I’m back in the proper head space to be creative and work on the blog and creative projects again!  The last half of January was kind of a blasé month for me, mentally/creatively (not in a dire way, just sort of fatigued, hence the complete dearth of blog posts), but February has been a creative high point, and I’ve been thinking about this blog again.

I finally, finally moved all my OCtPoWriMo posts over to a separate blog – Rarely Tidy Writing – which is where I will host my contributions to all future writing challenges.  It’s accessible via my Navigation Menu, and if you are someone who followed me during one of the challenge months and are only here for creative writing, it might be a good idea to go and follow that blog either instead of or in addition to this one (I’d love for you to stick around!  But I know that it’s entirely possible that you followed me under the faulty assumption that I was a “writing blog,” and if my ADHD ramblings aren’t your cuppa, I understand and encourage you to check out Rarely Tidy Writing instead).

I’ve also been thinking of a previous post I made, talking about honing the focus of this blog somewhat, and reflecting on how that’s been going for me so far.  I’m enjoying, I think, that I am still able to talk about things that are important to me and that affect me personally while still having a lense through which I can focus my writing, but it remains important to me to keep a personal presence on this blog.  Over the last week, I’ve been considering this, and decided to try out combining two things I’d been mulling over for a long time: making #weeklycoffeetalk posts, and incorporating vlogs into my blog.  Since I plan on talking about my personal life during these weekend vlogs, my Friyay! posts will become more fully centered around media and products (i.e., things that you, as readers, can seek out and consume if they sound interesting or uplifting to you) instead of personal milestones or celebrations.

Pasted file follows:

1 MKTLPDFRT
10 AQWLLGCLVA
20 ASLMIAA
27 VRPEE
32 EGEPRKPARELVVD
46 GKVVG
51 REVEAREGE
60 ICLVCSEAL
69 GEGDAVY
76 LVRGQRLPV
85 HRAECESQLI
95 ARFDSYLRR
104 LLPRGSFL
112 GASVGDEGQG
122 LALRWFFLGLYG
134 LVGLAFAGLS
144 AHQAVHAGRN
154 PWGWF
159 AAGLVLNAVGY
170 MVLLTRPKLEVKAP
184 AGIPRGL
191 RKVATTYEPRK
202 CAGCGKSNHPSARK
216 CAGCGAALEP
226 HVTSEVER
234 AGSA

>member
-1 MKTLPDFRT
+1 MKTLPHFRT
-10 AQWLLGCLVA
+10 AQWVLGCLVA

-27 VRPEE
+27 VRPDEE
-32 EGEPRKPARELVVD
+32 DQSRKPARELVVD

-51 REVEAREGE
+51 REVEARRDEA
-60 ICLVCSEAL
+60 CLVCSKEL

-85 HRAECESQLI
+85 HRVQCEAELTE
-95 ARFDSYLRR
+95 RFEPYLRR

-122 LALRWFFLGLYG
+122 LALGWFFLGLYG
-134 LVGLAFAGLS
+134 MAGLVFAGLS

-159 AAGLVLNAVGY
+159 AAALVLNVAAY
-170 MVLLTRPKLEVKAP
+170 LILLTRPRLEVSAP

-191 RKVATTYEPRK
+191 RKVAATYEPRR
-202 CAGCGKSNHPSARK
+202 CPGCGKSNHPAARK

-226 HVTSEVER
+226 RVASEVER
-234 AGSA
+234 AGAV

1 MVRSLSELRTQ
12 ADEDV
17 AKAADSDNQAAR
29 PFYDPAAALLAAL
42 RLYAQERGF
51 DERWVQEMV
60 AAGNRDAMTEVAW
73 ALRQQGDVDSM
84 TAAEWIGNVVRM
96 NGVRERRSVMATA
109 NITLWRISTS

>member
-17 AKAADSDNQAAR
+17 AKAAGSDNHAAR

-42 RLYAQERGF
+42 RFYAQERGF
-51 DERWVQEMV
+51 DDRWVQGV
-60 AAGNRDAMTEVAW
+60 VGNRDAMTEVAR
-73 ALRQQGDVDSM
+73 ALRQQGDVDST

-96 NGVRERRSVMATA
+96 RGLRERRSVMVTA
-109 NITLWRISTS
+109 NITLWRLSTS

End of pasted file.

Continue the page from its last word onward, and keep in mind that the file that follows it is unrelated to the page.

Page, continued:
Anyway, that’s what’s what.  Hope you have all been well, and I’m looking forward to new projects on the horizon!

Friday, Fri-yay: November 23rd, 2018

& (1)I’m trying so, so hard to stay positive about some changes going on right now, guys, I really am.  I never react well to change – I adjust, of course, and I’ve learned to conceal the emotional turmoil, but while there are a few situations in which I enjoy being sort of surprised, I internally freak out and hand-wring bout disruptions in my routines and expectations.  So while I know that I will be fine, I’m a little on edge.